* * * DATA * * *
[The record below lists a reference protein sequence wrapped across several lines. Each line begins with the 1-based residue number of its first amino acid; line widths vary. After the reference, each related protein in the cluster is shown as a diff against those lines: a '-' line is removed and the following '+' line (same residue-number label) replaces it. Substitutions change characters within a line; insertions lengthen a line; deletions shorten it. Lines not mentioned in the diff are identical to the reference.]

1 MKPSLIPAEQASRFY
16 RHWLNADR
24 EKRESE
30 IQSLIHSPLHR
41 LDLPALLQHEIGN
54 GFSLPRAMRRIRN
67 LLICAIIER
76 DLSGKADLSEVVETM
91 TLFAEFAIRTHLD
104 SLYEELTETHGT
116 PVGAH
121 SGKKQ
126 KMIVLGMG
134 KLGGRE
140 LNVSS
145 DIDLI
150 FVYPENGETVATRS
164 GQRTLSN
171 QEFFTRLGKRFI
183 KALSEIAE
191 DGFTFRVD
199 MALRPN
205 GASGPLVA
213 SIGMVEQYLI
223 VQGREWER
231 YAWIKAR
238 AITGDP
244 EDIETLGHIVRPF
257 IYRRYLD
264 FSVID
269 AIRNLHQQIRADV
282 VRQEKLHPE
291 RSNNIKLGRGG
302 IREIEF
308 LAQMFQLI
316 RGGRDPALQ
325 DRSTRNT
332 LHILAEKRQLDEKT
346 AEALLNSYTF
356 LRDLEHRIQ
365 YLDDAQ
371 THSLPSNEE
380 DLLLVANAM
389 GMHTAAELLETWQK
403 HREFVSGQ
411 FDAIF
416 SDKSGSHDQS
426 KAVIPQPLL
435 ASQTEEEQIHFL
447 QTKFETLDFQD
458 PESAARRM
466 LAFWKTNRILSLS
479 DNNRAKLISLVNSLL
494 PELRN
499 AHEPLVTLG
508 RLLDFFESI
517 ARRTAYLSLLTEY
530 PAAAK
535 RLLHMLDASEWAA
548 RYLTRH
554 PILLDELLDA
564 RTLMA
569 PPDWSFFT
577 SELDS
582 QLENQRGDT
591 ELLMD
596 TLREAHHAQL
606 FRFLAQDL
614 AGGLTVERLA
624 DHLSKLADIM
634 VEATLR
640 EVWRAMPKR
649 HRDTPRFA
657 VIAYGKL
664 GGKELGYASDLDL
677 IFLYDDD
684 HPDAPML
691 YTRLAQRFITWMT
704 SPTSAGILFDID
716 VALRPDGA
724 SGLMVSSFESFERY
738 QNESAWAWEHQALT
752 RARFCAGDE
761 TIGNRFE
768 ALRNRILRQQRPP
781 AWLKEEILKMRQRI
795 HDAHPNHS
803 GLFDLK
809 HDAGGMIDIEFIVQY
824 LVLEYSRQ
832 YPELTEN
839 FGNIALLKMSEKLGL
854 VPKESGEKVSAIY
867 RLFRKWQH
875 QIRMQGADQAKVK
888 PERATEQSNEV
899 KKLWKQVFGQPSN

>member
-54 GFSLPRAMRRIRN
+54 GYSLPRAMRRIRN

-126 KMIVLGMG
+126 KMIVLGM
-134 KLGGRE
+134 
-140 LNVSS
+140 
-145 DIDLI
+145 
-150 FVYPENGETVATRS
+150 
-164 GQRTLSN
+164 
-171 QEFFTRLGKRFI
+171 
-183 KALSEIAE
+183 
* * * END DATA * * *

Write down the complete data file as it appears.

[The record below lists a reference protein sequence wrapped across several lines. Each line begins with the 1-based residue number of its first amino acid; line widths vary. After the reference, each related protein in the cluster is shown as a diff against those lines: a '-' line is removed and the following '+' line (same residue-number label) replaces it. Substitutions change characters within a line; insertions lengthen a line; deletions shorten it. Lines not mentioned in the diff are identical to the reference.]

1 MKPSLIPAEQASRFY
16 RHWLNADR
24 EKRESE
30 IQSLIHSPLHR
41 LDLPALLQHEIGN
54 GFSLPRAMRRIRN
67 LLICAIIER
76 DLSGKADLSEVVETM
91 TLFAEFAIRTHLD
104 SLYEELTETHGT
116 PVGAH
121 SGKKQ
126 KMIVLGMG
134 KLGGRE
140 LNVSS
145 DIDLI
150 FVYPENGETVATRS
164 GQRTLSN
171 QEFFTRLGKRFI
183 KALSEIAE
191 DGFTFRVD
199 MALRPN
205 GASGPLVA
213 SIGMVEQYLI
223 VQGREWER
231 YAWIKAR
238 AITGDP
244 EDIETLGHIVRPF
257 IYRRYLD
264 FSVID
269 AIRNLHQQIRADV
282 VRQEKLHPE
291 RSNNIKLGRGG
302 IREIEF
308 LAQMFQLI
316 RGGRDPALQ
325 DRSTRNT
332 LHILAEKRQLDEKT
346 AEALLNSYTF
356 LRDLEHRIQ
365 YLDDAQ
371 THSLPSNEE
380 DLLLVANAM
389 GMHTAAELLETWQK
403 HREFVSGQ
411 FDAIF
416 SDKSGSHDQS
426 KAVIPQPLL
435 ASQTEEEQIHFL
447 QTKFETLDFQD
458 PESAARRM
466 LAFWKTNRILSLS
479 DNNRAKLISLVNSLL
494 PELRN
499 AHEPLVTLG
508 RLLDFFESI
517 ARRTAYLSLLTEY
530 PAAAK
535 RLLHMLDASEWAA
548 RYLTRH
554 PILLDELLDA
564 RTLMA
569 PPDWSFFT
577 SELDS
582 QLENQRGDT
591 ELLMD
596 TLREAHHAQL
606 FRFLAQDL
614 AGGLTVERLA
624 DHLSKLADIM
634 VEATLR
640 EVWRAMPKR
649 HRDTPRFA
657 VIAYGKL
664 GGKELGYASDLDL
677 IFLYDDD
684 HPDAPML
691 YTRLAQRFITWMT
704 SPTSAGILFDID
716 VALRPDGA
724 SGLMVSSFESFERY
738 QNESAWAWEHQALT
752 RARFCAGDE
761 TIGNRFE
768 ALRNRILRQQRPP
781 AWLKEEILKMRQRI
795 HDAHPNHS
803 GLFDLK
809 HDAGGMIDIEFIVQY
824 LVLEYSRQ
832 YPELTEN
839 FGNIALLKMSEKLGL
854 VPKESGEKVSAIY
867 RLFRKWQH
875 QIRMQGADQAKVK
888 PERATEQSNEV
899 KKLWKQVFGQPSN

>member
-54 GFSLPRAMRRIRN
+54 GYSLPRAMRRIRN

-126 KMIVLGMG
+126 KMIVLGM
-134 KLGGRE
+134 
-140 LNVSS
+140 
-145 DIDLI
+145 
-150 FVYPENGETVATRS
+150 
-164 GQRTLSN
+164 
-171 QEFFTRLGKRFI
+171 
-183 KALSEIAE
+183 